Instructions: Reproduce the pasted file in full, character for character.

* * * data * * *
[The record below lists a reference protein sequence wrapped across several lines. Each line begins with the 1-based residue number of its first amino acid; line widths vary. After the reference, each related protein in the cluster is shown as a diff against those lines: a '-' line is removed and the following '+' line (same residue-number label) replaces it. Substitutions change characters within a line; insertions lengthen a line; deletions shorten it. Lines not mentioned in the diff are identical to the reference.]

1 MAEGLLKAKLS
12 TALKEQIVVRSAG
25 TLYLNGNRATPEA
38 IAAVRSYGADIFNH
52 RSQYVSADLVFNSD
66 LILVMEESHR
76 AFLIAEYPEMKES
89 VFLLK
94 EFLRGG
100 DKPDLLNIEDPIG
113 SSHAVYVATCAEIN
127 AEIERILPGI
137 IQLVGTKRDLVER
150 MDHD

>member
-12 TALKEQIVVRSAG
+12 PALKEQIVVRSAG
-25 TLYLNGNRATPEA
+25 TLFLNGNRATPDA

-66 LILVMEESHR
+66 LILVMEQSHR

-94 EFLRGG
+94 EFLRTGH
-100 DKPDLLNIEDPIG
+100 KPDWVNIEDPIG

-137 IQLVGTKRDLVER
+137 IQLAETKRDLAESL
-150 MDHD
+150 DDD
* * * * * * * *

[The record below lists a reference protein sequence wrapped across several lines. Each line begins with the 1-based residue number of its first amino acid; line widths vary. After the reference, each related protein in the cluster is shown as a diff against those lines: a '-' line is removed and the following '+' line (same residue-number label) replaces it. Substitutions change characters within a line; insertions lengthen a line; deletions shorten it. Lines not mentioned in the diff are identical to the reference.]

1 MAEGLLKAKLS
12 TALKEQIVVRSAG
25 TLYLNGNRATPEA
38 IAAVRSYGADIFNH
52 RSQYVSADLVFNSD
66 LILVMEESHR
76 AFLIAEYPEMKES
89 VFLLK
94 EFLRGG
100 DKPDLLNIEDPIG
113 SSHAVYVATCAEIN
127 AEIERILPGI
137 IQLVGTKRDLVER
150 MDHD

>member
-12 TALKEQIVVRSAG
+12 PALKEQIVVRSAG
-25 TLYLNGNRATPEA
+25 TLFLNGNRATPDA

-66 LILVMEESHR
+66 LILVMEQSHR

-94 EFLRGG
+94 EFLRTGH
-100 DKPDLLNIEDPIG
+100 KPDWVNIEDPIG

-137 IQLVGTKRDLVER
+137 IQLAETKRDLAESL
-150 MDHD
+150 DDD